Federal officials are far behind the implementation timeline outlined in the law. The legislation required companies to begin reporting to the CMS by March 31, 2012, but a proposed rule was not published until Dec. 19, 2011. Federal officials wrote in the proposed rule that they now are aiming to issue a final rule before the end of 2012 and launch the program by March 2013 (See chart).
The delay has had relatively little impact on many providers and healthcare companies so far because they see the issue as too complex to take action until all of its many details are finalized and analyzed.
“We're definitely working with the companies and trying to figure out what each needs to do, but we're not going to have really good answers until we see the final rule,” says Kate Connors, a spokeswoman for the Pharmaceutical Research and Manufacturers of America.
In addition to uncertainty over the content of the final requirements, some provider and health companies are hoping federal officials amend various components of the regulations that they view as outside of the scope of the law, overly burdensome or likely to confuse patients.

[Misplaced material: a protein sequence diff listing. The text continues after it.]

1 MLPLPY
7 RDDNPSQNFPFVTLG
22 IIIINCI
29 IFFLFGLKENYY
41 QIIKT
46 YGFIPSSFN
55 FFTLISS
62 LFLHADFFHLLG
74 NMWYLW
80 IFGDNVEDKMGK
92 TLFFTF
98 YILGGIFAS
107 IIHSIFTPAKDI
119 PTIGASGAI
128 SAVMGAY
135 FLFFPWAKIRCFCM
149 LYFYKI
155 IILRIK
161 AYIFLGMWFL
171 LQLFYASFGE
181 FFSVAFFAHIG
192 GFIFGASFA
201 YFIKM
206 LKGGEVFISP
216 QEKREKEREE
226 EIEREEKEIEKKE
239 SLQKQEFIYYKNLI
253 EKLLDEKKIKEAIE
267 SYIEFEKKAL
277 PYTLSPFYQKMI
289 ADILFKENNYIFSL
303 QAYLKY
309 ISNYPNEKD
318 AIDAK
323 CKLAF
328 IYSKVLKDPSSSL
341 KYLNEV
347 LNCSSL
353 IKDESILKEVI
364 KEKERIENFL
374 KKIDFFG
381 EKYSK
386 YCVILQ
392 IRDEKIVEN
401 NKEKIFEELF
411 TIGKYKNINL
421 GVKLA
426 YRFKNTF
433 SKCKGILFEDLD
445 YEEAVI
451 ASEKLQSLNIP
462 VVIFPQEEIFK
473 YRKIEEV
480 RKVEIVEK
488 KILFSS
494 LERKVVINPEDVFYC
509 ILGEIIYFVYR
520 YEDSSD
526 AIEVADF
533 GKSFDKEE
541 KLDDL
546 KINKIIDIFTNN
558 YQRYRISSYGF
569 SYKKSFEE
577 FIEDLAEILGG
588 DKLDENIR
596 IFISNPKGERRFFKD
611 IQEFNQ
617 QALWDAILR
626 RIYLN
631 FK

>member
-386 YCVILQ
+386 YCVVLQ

Some drug manufacturers have been reporting physician payments to various extents for years because they were either required to so by state laws or because they implemented so-called corporate integrity agreements, which often result from past regulatory inquiries and enforcement actions.
Such reporting provided the basis for extensively cited physician conflict tracking reports by ProPublica in recent years.
Despite the experience of at least nine drug companies with gathering and reporting such information, the final rule will likely require changes and enhancements to that reporting. An indication of the complexity of the issues involved is seen in the 47 pages of comments that PhRMA submitted relating to the proposed rule.
“At first, some of them thought their experience was going to help them out; I don't think it is going to because it is going to be a completely different process,” Connors says.